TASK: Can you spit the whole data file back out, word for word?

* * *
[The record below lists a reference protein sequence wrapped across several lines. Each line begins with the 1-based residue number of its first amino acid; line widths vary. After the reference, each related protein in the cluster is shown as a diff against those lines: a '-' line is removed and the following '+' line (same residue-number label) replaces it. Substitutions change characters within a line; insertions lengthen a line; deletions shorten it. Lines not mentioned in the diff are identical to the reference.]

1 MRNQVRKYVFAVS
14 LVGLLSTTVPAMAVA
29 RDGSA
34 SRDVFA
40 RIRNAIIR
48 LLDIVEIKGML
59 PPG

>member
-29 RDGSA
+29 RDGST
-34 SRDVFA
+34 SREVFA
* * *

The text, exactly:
[The record below lists a reference protein sequence wrapped across several lines. Each line begins with the 1-based residue number of its first amino acid; line widths vary. After the reference, each related protein in the cluster is shown as a diff against those lines: a '-' line is removed and the following '+' line (same residue-number label) replaces it. Substitutions change characters within a line; insertions lengthen a line; deletions shorten it. Lines not mentioned in the diff are identical to the reference.]

1 MRNQVRKYVFAVS
14 LVGLLSTTVPAMAVA
29 RDGSA
34 SRDVFA
40 RIRNAIIR
48 LLDIVEIKGML
59 PPG

>member
-29 RDGSA
+29 RDGST
-34 SRDVFA
+34 SREVFA